Gulf Coast Jewish Family Services, still reeling from revelations of fiscal mismanagement, the withdrawal of a $1.2 million state contract and the suicide of its longtime president, turned Tuesday to a leader they say will bring stability to the agency.
Gulf Coast spokesman Lisa Brock confirmed that former Pasco County School District assistant superintendent Ray Gadd has been selected as the organization's interim president. A search committee is being formed for a national hunt for a permanent president for the Clearwater-based organization. Brock said whether Gadd puts his hat in the ring is up to him.
"He came highly recommended," Brock said. "People really talk about his effectiveness as a collaborator and a leader."
The appointment was announced less than a week after Michael Bernstein, who resigned as president of Gulf Coast Jewish Family Services this month, was found dead in a Valdosta, Ga., motel room. Authorities there said Bernstein, 57, died of a self-inflicted gunshot wound.
Last Wednesday's discovery came one week after Gulf Coast announced Bernstein's resignation after three decades as the head of the organization, one of the bay area's largest nonprofit social welfare agencies.
The departure followed revelations about a contract the nonprofit had with the state Department of Education to place mentally and physically disabled people in jobs. An investigation found that, in some instances, Gulf Coast had billed the state for having found jobs for clients but produced inadequate evidence the placements had occurred.
It also found that Gulf Coast placed some clients in jobs that the state had determined would not be appropriate for them.
Gulf Coast repaid $132,000 to the state, which terminated its contract with the agency. Brock has said there was no evidence of wrongdoing on Bernstein's part.
She acknowledged that Gulf Coast is facing a challenging period.
Gulf Coast has roughly 700 employees working in 32 counties across Florida, including the bay area. It reported revenue of nearly $33 million in 2007, the last year for which federal records are available. Bernstein was being paid nearly $267,000 a year in salary and benefits that year.
She said people who know Gadd, who has 28 years of administrative experience in Pasco County schools, describe him as "a calm collaborator."
"He's smart and he's strategic. We believe he has the right tone and temperament to take the organization to the next level."
Gadd, 52, starts his new job Monday. He is well known in Pasco County for his ability to work across party lines and with diverse groups.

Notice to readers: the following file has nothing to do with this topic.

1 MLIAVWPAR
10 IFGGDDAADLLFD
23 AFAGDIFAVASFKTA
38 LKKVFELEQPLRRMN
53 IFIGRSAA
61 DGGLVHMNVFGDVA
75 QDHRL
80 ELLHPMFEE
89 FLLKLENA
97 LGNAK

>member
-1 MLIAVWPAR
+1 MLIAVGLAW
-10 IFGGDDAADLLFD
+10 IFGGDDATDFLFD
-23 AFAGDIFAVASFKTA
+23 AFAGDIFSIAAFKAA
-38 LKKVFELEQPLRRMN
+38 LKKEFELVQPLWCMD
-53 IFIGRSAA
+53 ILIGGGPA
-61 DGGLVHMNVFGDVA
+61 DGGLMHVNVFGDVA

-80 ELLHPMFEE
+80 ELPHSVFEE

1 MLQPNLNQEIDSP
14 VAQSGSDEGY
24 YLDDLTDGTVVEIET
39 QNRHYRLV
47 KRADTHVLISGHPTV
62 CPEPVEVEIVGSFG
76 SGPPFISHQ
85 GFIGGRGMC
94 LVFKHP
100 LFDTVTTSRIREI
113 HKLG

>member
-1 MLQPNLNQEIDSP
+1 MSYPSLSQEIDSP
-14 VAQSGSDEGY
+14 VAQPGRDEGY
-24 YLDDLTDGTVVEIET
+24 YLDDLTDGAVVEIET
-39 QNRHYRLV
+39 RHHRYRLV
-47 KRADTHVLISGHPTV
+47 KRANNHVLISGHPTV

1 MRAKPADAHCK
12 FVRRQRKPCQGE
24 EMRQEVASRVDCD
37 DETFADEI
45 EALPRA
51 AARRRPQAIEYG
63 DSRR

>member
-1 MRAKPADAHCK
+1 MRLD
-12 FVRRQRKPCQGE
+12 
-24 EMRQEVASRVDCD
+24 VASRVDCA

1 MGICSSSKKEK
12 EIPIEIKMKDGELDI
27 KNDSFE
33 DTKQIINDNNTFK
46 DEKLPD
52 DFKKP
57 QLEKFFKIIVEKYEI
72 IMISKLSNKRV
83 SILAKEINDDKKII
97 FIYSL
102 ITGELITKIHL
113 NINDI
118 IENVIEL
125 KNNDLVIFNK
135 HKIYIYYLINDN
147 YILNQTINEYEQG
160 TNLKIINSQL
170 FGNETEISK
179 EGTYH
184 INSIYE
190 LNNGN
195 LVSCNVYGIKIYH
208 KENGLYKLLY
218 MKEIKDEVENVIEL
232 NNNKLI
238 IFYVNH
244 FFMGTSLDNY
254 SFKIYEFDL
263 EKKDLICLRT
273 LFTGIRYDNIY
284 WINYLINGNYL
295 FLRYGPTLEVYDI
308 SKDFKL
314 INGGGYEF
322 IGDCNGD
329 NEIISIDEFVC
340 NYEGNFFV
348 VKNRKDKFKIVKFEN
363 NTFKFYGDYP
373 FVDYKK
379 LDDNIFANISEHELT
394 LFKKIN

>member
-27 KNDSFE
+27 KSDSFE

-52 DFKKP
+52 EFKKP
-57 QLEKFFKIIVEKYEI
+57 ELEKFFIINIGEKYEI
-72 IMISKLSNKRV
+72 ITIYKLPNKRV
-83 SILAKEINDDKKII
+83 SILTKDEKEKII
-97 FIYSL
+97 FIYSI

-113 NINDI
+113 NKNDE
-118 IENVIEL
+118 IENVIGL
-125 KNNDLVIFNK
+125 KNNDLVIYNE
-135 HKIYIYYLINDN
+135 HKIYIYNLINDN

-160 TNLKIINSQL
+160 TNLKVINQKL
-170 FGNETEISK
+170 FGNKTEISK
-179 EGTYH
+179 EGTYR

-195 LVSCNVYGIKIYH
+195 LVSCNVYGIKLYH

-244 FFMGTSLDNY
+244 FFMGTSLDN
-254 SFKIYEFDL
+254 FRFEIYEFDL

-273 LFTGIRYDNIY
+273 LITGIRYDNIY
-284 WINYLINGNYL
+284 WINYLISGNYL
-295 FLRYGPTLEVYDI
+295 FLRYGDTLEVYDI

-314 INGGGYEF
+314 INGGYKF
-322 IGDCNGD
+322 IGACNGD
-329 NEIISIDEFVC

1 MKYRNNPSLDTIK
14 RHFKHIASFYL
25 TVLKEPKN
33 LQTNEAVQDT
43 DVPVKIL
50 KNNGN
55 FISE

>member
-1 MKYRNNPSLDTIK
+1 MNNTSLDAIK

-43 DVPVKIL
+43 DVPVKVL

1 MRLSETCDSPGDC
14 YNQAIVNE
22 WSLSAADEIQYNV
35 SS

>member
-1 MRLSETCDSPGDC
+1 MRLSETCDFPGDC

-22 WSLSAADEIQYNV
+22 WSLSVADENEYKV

He holds bachelor's and master's degrees from the University of South Florida and served in a variety of positions during his career with the Pasco County School District.
He began in 1981 as a school psychologist and then was promoted to student services supervisor.
He also spearheaded the district's campaign for the Penny for Pasco, a 1-cent sales tax hike to help pay for building and renovating schools, along with other county and city projects. Voters approved the measure in 2004.
Most recently, he oversaw the buying of land for new schools and their construction, along with county regulations regarding school building, a job that often made him the mediator between the school district and the county.
Gadd was a sought-after person in June after his boss, Pasco school superintendent Heather Fiorentino, decided not to renew his contract, saying simply that she wanted "to go a different direction." Fiorentino didn't comment, but critics said she saw Gadd as a possible rival.
The termination drew criticism from the majority of School Board members and others in the community.
Secretary of State Kurt Browning, Pasco County's former supervisor of elections, sent an e-mail urging Fiorentino to reconsider.
The move then had Gadd's allies pushing for him to be named president of the Pasco County Economic Development Council, the private public partnership charged with luring new industries to the county. Its leader, Mary Jane Stanley, resigned under pressure after 10 years at the helm.
Gadd, who had earlier expressed his enthusiasm for heading the EDC, said Tuesday that the Gulf Coast job was "just a challenge of a lifetime I couldn't pass up."
Gadd's resume listed many fans, including Secretary of State Browning, Pasco County Commissioners Ted Schrader, Ann Hildebrand and Michael Cox, as well as Pasco County Sheriff Bob White and Earl Lennard, Hillsborough County's supervisor of elections and former school superintendent.